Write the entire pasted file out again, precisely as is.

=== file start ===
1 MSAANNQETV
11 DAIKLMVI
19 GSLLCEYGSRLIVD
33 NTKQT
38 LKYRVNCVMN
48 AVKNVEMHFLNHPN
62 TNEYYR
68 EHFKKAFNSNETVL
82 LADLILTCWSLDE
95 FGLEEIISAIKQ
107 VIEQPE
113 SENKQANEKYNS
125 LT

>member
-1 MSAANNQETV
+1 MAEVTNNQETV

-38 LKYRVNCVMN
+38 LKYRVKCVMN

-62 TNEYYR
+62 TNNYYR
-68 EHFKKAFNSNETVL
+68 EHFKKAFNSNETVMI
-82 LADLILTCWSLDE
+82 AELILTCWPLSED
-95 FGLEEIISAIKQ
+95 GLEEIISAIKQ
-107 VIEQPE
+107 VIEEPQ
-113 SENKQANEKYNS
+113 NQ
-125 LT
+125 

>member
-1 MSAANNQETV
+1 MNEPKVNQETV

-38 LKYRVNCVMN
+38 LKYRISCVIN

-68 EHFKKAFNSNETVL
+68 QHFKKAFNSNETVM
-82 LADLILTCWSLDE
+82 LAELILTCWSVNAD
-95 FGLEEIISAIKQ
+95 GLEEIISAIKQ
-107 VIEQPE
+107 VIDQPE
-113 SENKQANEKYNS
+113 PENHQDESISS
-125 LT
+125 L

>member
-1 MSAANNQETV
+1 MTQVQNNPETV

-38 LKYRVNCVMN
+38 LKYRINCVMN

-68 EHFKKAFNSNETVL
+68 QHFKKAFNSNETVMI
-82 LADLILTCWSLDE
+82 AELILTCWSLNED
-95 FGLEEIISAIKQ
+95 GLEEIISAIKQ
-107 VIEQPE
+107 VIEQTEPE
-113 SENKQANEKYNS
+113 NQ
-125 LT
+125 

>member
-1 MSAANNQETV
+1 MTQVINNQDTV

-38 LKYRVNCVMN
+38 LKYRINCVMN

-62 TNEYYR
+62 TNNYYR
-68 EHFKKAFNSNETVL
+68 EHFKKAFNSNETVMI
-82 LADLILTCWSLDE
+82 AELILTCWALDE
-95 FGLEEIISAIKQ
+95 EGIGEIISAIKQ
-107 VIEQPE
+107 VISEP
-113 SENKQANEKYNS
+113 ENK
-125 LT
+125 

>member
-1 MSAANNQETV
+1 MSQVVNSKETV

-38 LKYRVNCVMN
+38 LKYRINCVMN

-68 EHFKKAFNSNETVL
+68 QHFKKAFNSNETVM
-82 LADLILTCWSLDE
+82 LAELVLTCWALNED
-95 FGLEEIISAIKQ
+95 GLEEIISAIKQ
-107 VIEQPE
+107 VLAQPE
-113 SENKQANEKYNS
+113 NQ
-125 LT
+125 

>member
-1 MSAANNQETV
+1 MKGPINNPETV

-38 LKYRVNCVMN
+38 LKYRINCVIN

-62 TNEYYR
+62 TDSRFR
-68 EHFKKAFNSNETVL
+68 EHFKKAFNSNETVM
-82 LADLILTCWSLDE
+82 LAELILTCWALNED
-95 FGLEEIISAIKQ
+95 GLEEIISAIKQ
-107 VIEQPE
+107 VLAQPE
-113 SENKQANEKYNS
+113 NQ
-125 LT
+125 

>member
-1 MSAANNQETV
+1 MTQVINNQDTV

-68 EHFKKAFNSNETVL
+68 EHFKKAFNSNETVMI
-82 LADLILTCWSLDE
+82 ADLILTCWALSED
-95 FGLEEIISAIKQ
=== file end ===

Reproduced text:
1 MSAANNQETV
11 DAIKLMVI
19 GSLLCEYGSRLIVD
33 NTKQT
38 LKYRVNCVMN
48 AVKNVEMHFLNHPN
62 TNEYYR
68 EHFKKAFNSNETVL
82 LADLILTCWSLDE
95 FGLEEIISAIKQ
107 VIEQPE
113 SENKQANEKYNS
125 LT

>member
-1 MSAANNQETV
+1 MAEVTNNQETV

-38 LKYRVNCVMN
+38 LKYRVKCVMN

-62 TNEYYR
+62 TNNYYR
-68 EHFKKAFNSNETVL
+68 EHFKKAFNSNETVMI
-82 LADLILTCWSLDE
+82 AELILTCWPLSED
-95 FGLEEIISAIKQ
+95 GLEEIISAIKQ
-107 VIEQPE
+107 VIEEPQ
-113 SENKQANEKYNS
+113 NQ
-125 LT
+125 

>member
-1 MSAANNQETV
+1 MNEPKVNQETV

-38 LKYRVNCVMN
+38 LKYRISCVIN

-68 EHFKKAFNSNETVL
+68 QHFKKAFNSNETVM
-82 LADLILTCWSLDE
+82 LAELILTCWSVNAD
-95 FGLEEIISAIKQ
+95 GLEEIISAIKQ
-107 VIEQPE
+107 VIDQPE
-113 SENKQANEKYNS
+113 PENHQDESISS
-125 LT
+125 L

>member
-1 MSAANNQETV
+1 MTQVQNNPETV

-38 LKYRVNCVMN
+38 LKYRINCVMN

-68 EHFKKAFNSNETVL
+68 QHFKKAFNSNETVMI
-82 LADLILTCWSLDE
+82 AELILTCWSLNED
-95 FGLEEIISAIKQ
+95 GLEEIISAIKQ
-107 VIEQPE
+107 VIEQTEPE
-113 SENKQANEKYNS
+113 NQ
-125 LT
+125 

>member
-1 MSAANNQETV
+1 MTQVINNQDTV

-38 LKYRVNCVMN
+38 LKYRINCVMN

-62 TNEYYR
+62 TNNYYR
-68 EHFKKAFNSNETVL
+68 EHFKKAFNSNETVMI
-82 LADLILTCWSLDE
+82 AELILTCWALDE
-95 FGLEEIISAIKQ
+95 EGIGEIISAIKQ
-107 VIEQPE
+107 VISEP
-113 SENKQANEKYNS
+113 ENK
-125 LT
+125 

>member
-1 MSAANNQETV
+1 MSQVVNSKETV

-38 LKYRVNCVMN
+38 LKYRINCVMN

-68 EHFKKAFNSNETVL
+68 QHFKKAFNSNETVM
-82 LADLILTCWSLDE
+82 LAELVLTCWALNED
-95 FGLEEIISAIKQ
+95 GLEEIISAIKQ
-107 VIEQPE
+107 VLAQPE
-113 SENKQANEKYNS
+113 NQ
-125 LT
+125 

>member
-1 MSAANNQETV
+1 MKGPINNPETV

-38 LKYRVNCVMN
+38 LKYRINCVIN

-62 TNEYYR
+62 TDSRFR
-68 EHFKKAFNSNETVL
+68 EHFKKAFNSNETVM
-82 LADLILTCWSLDE
+82 LAELILTCWALNED
-95 FGLEEIISAIKQ
+95 GLEEIISAIKQ
-107 VIEQPE
+107 VLAQPE
-113 SENKQANEKYNS
+113 NQ
-125 LT
+125 

>member
-1 MSAANNQETV
+1 MTQVINNQDTV

-68 EHFKKAFNSNETVL
+68 EHFKKAFNSNETVMI
-82 LADLILTCWSLDE
+82 ADLILTCWALSED
-95 FGLEEIISAIKQ